The blog ScriptShadow got hold of the first draft of Aaron Sorkin's Facebook movie. The verdict? The movie reads oddly mesmerizing, and has an unexpected hero: Sean Parker, an early investor in the social network.

As the co-founder of Napster, Parker (pictured) was overshadowed by Sean Fanning, who actually wrote the wildly-popular music-sharing software. Sorkin reportedly brings Parker to the fore, giving him credit for lighting a fire under Facebook founder Mark Zuckerberg and accelerating the company's growth.

ScriptShadow's Carson Reeves:

And don't get me started on Sean Parker - a character that can become

iconic if the film is made. The brash techy rock star revels in his own

ego, and is a key player in why Facebook is on our computers today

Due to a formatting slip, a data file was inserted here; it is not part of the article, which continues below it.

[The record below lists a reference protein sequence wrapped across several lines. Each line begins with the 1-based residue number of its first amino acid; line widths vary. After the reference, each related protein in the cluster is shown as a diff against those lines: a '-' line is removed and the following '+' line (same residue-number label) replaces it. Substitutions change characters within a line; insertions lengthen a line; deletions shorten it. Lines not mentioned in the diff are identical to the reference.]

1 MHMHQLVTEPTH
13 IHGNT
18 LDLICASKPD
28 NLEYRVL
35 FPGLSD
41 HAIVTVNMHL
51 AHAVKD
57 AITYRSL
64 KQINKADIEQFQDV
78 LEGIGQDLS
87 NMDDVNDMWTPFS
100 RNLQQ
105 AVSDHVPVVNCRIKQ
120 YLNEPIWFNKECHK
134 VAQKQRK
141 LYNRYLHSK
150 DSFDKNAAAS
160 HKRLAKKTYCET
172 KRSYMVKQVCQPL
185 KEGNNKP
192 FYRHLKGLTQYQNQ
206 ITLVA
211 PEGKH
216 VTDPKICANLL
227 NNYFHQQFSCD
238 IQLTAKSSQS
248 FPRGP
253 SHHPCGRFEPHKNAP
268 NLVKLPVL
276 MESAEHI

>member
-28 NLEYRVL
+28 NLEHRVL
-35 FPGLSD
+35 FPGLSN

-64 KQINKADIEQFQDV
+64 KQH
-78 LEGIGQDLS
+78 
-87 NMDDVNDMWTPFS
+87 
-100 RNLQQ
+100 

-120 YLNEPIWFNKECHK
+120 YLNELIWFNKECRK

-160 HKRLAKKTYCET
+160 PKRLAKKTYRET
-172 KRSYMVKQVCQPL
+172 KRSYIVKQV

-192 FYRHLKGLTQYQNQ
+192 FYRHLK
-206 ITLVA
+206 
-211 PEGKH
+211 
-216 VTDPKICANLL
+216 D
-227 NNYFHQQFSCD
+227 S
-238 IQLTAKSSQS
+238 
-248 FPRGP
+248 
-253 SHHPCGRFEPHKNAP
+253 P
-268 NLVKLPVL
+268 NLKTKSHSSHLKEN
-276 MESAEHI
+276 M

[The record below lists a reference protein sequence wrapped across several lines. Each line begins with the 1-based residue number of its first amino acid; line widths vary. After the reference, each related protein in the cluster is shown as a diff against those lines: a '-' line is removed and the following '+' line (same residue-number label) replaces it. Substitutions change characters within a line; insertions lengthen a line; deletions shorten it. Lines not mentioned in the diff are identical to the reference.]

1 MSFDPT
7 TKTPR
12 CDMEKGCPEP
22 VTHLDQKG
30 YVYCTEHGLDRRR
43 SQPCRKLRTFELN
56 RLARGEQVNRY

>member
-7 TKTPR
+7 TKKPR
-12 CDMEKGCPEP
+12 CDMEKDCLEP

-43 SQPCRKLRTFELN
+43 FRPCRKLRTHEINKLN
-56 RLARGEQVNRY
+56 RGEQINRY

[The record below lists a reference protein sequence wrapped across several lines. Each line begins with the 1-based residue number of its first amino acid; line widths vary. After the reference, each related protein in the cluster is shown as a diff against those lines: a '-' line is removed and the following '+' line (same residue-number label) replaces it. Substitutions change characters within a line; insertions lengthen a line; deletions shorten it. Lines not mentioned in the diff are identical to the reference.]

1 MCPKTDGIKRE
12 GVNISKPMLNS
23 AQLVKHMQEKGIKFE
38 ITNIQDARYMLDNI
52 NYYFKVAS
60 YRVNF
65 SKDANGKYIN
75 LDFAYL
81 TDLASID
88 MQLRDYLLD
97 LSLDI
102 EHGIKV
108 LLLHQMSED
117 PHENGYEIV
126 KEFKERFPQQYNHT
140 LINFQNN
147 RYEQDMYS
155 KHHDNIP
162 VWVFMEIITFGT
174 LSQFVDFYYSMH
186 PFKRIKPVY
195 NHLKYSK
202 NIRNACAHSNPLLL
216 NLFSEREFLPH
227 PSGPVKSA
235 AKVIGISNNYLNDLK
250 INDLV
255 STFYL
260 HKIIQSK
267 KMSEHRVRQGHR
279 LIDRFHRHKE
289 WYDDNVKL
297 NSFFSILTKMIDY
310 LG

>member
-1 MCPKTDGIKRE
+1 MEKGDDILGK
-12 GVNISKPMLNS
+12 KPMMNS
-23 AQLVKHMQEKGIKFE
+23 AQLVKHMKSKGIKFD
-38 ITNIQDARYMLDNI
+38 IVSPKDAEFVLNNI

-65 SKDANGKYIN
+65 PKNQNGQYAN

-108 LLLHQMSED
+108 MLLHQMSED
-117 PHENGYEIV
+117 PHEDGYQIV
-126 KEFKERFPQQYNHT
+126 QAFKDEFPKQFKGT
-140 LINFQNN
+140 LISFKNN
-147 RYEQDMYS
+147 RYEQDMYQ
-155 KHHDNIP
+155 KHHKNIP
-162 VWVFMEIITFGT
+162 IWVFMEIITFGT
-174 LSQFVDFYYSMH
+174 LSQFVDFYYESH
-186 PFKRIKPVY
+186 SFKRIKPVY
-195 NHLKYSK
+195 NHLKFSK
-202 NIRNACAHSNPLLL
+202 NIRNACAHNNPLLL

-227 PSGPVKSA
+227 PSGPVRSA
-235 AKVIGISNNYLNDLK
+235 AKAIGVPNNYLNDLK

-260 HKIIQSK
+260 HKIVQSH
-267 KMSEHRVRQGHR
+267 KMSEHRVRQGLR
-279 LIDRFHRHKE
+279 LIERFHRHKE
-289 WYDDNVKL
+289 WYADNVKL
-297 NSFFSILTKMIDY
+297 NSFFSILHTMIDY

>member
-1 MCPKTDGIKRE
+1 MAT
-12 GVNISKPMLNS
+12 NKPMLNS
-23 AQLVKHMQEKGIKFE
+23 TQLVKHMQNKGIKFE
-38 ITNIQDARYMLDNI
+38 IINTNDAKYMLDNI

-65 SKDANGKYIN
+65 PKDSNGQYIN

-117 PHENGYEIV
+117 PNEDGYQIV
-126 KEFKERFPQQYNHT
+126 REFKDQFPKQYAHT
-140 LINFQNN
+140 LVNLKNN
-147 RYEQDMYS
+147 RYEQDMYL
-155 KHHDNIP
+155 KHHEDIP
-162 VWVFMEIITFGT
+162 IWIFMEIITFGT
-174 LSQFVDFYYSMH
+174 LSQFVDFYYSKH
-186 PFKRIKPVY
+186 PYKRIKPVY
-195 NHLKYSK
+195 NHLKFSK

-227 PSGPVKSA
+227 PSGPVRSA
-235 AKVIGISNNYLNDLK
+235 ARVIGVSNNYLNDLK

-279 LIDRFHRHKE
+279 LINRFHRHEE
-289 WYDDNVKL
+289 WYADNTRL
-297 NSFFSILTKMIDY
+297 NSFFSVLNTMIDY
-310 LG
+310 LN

(Parker ended up selling his portion of the company for - I believe - a

couple hundred million dollars).

Zuckerberg, meanwhile, looks comparatively pathetic. In what Reeves calls a "heartbreaking scene," he sits alone ("not one true friend") in a dark room and "friends" the girl who dumped him right before he started Facebook. The movie nevertheless bops along as something of a comedy, thanks to Sorkin's "crazy unknown voodoo screenwriting tricks" and, apparently, jokes involving Facebook use.

Zuckerberg, whose flacks have been trashing the unreleased book on which Sorkin's script is based, may yet discover there are worse things than being depicted having sex in bathroom stalls.

(Pic: Sean Parker, by Andrew Mager)